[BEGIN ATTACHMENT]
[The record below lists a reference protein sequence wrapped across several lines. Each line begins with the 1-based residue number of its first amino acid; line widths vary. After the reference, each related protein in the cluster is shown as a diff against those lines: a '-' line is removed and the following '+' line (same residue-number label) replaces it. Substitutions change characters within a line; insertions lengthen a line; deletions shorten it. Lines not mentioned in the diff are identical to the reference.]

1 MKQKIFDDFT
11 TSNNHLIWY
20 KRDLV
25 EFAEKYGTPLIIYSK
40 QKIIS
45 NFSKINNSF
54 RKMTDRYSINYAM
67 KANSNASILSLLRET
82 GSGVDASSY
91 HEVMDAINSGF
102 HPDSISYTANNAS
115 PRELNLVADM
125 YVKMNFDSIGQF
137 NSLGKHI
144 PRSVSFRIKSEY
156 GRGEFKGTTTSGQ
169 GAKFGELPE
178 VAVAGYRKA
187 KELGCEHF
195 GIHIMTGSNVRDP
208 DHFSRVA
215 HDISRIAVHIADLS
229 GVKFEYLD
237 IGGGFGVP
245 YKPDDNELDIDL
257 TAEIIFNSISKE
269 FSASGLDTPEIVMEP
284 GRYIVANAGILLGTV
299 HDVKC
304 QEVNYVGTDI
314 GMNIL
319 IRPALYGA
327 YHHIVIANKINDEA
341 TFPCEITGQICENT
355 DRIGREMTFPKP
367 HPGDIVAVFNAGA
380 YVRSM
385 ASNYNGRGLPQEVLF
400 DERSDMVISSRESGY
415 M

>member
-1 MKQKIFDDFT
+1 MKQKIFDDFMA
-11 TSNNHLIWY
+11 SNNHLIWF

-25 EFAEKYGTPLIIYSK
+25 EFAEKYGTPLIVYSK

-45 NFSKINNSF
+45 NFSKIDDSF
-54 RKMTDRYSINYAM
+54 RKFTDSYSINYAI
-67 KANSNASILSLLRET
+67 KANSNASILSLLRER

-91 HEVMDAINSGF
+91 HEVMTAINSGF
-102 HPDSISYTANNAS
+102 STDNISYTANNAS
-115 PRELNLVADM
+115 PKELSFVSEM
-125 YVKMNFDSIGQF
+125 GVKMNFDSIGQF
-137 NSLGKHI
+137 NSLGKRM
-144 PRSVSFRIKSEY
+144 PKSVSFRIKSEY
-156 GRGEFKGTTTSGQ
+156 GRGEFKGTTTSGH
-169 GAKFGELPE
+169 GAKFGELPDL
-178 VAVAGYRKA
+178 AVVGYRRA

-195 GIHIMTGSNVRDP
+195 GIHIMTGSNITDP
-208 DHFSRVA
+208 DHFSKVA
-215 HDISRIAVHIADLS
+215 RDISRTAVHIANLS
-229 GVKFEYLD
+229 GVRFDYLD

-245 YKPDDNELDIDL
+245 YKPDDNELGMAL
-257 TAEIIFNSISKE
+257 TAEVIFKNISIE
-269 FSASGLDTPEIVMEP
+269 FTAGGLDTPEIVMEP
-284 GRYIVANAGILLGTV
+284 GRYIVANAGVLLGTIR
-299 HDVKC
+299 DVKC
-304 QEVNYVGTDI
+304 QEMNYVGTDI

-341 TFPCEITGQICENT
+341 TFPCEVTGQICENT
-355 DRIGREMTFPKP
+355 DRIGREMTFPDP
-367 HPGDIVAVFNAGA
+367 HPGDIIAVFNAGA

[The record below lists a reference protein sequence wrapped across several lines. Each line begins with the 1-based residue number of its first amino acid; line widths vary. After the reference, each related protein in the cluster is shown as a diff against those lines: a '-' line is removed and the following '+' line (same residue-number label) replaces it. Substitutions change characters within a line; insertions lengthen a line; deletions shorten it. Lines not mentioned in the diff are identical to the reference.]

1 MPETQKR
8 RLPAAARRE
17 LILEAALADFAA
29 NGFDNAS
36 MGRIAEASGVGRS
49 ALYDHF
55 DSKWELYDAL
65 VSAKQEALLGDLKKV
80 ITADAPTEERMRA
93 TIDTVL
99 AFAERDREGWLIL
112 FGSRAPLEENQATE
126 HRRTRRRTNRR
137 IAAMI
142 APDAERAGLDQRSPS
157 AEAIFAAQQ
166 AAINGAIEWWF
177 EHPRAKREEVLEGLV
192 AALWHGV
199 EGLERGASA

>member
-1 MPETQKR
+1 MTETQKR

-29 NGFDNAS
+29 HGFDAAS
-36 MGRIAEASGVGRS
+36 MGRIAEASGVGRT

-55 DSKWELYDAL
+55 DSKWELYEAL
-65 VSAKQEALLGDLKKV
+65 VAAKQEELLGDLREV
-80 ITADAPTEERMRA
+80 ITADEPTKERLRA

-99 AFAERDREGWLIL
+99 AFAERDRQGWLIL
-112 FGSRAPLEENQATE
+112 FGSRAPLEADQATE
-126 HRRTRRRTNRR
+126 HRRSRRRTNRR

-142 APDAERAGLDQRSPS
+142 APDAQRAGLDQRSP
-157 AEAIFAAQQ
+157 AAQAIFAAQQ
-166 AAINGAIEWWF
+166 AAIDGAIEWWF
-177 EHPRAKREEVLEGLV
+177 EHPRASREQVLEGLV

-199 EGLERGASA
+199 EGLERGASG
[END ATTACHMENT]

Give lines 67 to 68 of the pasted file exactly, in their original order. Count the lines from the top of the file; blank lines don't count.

-156 GRGEFKGTTTSGQ
+156 GRGEFKGTTTSGH